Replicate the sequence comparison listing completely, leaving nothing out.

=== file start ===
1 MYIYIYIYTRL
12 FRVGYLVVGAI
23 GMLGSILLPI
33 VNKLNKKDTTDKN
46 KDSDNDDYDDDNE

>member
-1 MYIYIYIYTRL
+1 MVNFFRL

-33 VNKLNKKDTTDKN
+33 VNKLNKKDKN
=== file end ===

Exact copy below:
1 MYIYIYIYTRL
12 FRVGYLVVGAI
23 GMLGSILLPI
33 VNKLNKKDTTDKN
46 KDSDNDDYDDDNE

>member
-1 MYIYIYIYTRL
+1 MVNFFRL

-33 VNKLNKKDTTDKN
+33 VNKLNKKDKN